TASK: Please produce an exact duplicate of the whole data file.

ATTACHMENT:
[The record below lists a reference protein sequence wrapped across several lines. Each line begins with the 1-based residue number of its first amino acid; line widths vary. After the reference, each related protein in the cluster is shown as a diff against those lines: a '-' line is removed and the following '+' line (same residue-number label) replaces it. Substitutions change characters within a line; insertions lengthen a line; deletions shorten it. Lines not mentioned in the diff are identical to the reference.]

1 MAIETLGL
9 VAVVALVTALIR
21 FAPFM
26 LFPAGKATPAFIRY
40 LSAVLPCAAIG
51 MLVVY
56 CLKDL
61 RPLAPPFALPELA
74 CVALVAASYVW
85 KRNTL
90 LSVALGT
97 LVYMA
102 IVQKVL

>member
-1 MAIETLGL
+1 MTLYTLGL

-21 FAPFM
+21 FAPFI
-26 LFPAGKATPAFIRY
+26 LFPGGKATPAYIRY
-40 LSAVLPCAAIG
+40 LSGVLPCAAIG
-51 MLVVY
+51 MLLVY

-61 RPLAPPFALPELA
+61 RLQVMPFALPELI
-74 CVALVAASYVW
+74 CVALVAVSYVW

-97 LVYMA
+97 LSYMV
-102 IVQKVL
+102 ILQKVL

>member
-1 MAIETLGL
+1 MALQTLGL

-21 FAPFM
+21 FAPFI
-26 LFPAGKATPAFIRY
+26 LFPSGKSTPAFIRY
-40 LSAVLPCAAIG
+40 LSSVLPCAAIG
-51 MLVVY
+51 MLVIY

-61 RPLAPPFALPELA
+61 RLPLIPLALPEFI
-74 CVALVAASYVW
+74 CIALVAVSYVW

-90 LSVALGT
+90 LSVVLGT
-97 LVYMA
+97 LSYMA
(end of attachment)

[The record below lists a reference protein sequence wrapped across several lines. Each line begins with the 1-based residue number of its first amino acid; line widths vary. After the reference, each related protein in the cluster is shown as a diff against those lines: a '-' line is removed and the following '+' line (same residue-number label) replaces it. Substitutions change characters within a line; insertions lengthen a line; deletions shorten it. Lines not mentioned in the diff are identical to the reference.]

1 MAIETLGL
9 VAVVALVTALIR
21 FAPFM
26 LFPAGKATPAFIRY
40 LSAVLPCAAIG
51 MLVVY
56 CLKDL
61 RPLAPPFALPELA
74 CVALVAASYVW
85 KRNTL
90 LSVALGT
97 LVYMA
102 IVQKVL

>member
-1 MAIETLGL
+1 MTLYTLGL

-21 FAPFM
+21 FAPFI
-26 LFPAGKATPAFIRY
+26 LFPGGKATPAYIRY
-40 LSAVLPCAAIG
+40 LSGVLPCAAIG
-51 MLVVY
+51 MLLVY

-61 RPLAPPFALPELA
+61 RLQVMPFALPELI
-74 CVALVAASYVW
+74 CVALVAVSYVW

-97 LVYMA
+97 LSYMV
-102 IVQKVL
+102 ILQKVL

>member
-1 MAIETLGL
+1 MALQTLGL

-21 FAPFM
+21 FAPFI
-26 LFPAGKATPAFIRY
+26 LFPSGKSTPAFIRY
-40 LSAVLPCAAIG
+40 LSSVLPCAAIG
-51 MLVVY
+51 MLVIY

-61 RPLAPPFALPELA
+61 RLPLIPLALPEFI
-74 CVALVAASYVW
+74 CIALVAVSYVW

-90 LSVALGT
+90 LSVVLGT
-97 LVYMA
+97 LSYMA